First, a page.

Pinterest vs. Copyrighted Images
Will you follow the popular site’s change in policy?
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The Responsibility Project
Although it seems our society has gone Pinterest-crazy, the latest changes to the site’s policies may temper some “pinners’” ardor for creating their online inspiration boards.
If you haven’t jumped on the pin-wheel yet, here’s its basic premise: Pinterest gives you a virtual pinboard of space to hang all of the things you like, or find inspiring. (The site, for instance, suggests you use it to plan your wedding or decorate your home.) Then you can browse other members’ boards to get inspired by people who are interested in the same thing.
As nearly anyone might suspect, avid pinners (the site reached 17.8 million users in February) don’t naturally gravitate toward images that are free of copyrights. After complaints from photographers and other copyright holders, Pinterest has now changed its policy from a virtual free-for-fall to asking users to post only content they’ve created, or content they have explicit permission to publish.
In fact, it’s not just a policy change, but rather a 180-degree turn in philosophy. Originally, Pinterest asked people to avoid posting their own projects, or “self-promotion.” In response, Steve Eder of The Wall Street Journal writes that the site’s new policy is “a tacit admission it may have encouraged users to pin content that didn’t belong to them.”
Pinterest itself, Eder points out, is well-protected from lawsuits because of its policies and the Digital Millennium Copyright Act. But pinners could be exposed to copyright suits by pinning content without a license. In a blog post last month, Pinterest founder Ben Silbermann rolled out the policy changes. Now, instead of admonishing users to avoid self-promotion, its Pin Etiquette now advises them to “Be Authentic,” because Pinterest should be an expression of who you are. “We think being authentic to who you are is more important than getting lots of followers,” the site reads. “Being authentic will make Pinterest a better place long term."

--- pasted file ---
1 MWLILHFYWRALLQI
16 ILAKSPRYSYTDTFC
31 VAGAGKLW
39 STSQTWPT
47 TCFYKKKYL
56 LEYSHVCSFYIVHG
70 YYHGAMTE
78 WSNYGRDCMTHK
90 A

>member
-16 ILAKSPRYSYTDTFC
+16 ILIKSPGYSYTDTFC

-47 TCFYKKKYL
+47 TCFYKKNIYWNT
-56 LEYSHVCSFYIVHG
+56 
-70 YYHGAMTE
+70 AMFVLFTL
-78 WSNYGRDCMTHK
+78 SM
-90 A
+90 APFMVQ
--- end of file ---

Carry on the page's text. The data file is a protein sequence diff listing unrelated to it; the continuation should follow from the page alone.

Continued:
But according to Erik Sherman at CBS News, it’s impossible to assume that users will even read, let alone follow, the new rules. Plus, many people “have no concept of what copyright actually entails and assume that anything on the web is fair game,” he writes.
But without all the beautiful copyrighted pictures, Buzzfeed’s John Herrman notes, Pinterest might not survive. Right now, “a lot of rights holders are probably happy to be getting referral and others probably just don’t care,” he says. “This kind of posting has long been a healthy part of the internet ecosystem.” Still, “these posts are against the rule and sort of against the law, no matter how silly that sounds.”
Are you a Pinterest user? Does the new policy affect how you’ll now post to your inspiration board – or do you see enforcing copyright laws as a Pinterest killer? And do you think that users will take responsibility for removing copyrighted images – or buck the new rules?